“IRSM is recognized as the best in the world in reconstructive medicine,” says Csorba. “There is so much respect from the rest of the world for what is going on here.” There was a time that getting a prosthetic fitted was a lot like buying a T-shirt. There were small noses and big noses. Narrow jaws and wide jaws. And a doctor picked the one that best matched the patient, more or less, not one perfectly crafted to fit the patient.
But IRSM has changed the mindset. Industrial designers work alongside doctors. Patients’ features are measured, and measured again. Surgeries are planned to be as minimally invasive as possible. Now, more is being done with fewer surgeries. And, if prosthetics are needed, the designers don’t work off templates. The noses, jaws, ears and eyes are custom-made. Noses are brushed and painted so they match perfectly with the patient’s skin. A patient can get a “summer nose” and a “winter nose,” with each matching how skin colour changes through the seasons.
“Measure twice, cut once,” says industrial designer Ben King. It’s an old carpenter’s adage. Except, King isn’t talking about cutting wood so he can make a table. He’s talking about surgeries and prosthetics that change people’s lives.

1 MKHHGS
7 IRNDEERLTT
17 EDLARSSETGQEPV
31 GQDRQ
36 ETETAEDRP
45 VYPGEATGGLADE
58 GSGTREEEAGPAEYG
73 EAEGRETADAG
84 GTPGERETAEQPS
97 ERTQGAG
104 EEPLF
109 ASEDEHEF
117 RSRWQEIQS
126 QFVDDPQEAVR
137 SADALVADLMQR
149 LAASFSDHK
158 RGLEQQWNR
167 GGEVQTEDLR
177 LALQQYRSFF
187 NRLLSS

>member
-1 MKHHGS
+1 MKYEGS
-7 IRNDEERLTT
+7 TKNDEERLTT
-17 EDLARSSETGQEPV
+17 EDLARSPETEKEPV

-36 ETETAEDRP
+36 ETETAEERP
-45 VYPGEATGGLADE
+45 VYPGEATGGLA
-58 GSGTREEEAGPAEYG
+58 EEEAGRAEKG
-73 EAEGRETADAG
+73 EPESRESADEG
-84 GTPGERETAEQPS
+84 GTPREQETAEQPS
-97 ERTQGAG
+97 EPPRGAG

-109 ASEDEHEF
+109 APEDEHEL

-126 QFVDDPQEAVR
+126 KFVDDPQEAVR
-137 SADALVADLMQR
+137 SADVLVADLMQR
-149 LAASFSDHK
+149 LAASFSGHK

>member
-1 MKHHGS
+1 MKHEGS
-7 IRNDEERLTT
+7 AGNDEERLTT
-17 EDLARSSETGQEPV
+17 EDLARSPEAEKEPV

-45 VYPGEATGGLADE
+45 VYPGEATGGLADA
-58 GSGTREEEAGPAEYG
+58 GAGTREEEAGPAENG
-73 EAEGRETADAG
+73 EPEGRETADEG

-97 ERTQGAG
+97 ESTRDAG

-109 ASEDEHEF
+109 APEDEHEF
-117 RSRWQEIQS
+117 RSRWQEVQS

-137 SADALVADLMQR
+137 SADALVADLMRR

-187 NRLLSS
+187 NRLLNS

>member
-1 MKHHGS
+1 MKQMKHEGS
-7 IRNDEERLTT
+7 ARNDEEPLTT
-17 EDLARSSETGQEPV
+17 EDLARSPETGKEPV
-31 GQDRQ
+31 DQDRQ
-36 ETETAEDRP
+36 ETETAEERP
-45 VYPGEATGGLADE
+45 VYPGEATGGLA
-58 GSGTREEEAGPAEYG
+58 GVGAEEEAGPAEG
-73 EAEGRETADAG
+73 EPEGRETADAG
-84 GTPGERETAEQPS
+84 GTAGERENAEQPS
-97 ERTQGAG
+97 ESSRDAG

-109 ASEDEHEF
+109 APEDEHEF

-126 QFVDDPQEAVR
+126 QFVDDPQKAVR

“We looked at what was capable within multiple disciplines rather than isolated silos,” he says.
Logan works on modelling surgeries, and she uses the word “prehabilitation” to describe how the clinic sees the time leading up to when the patient is first seen to when that person is wheeled into the operating room. Patients who are informed, patients who are relaxed, patients who are in the best shapes they can be in — outcomes match the preparation. Logan talks about making sure patients bulk up as best they can. Csorba says that meditation and relaxation exercises are vital.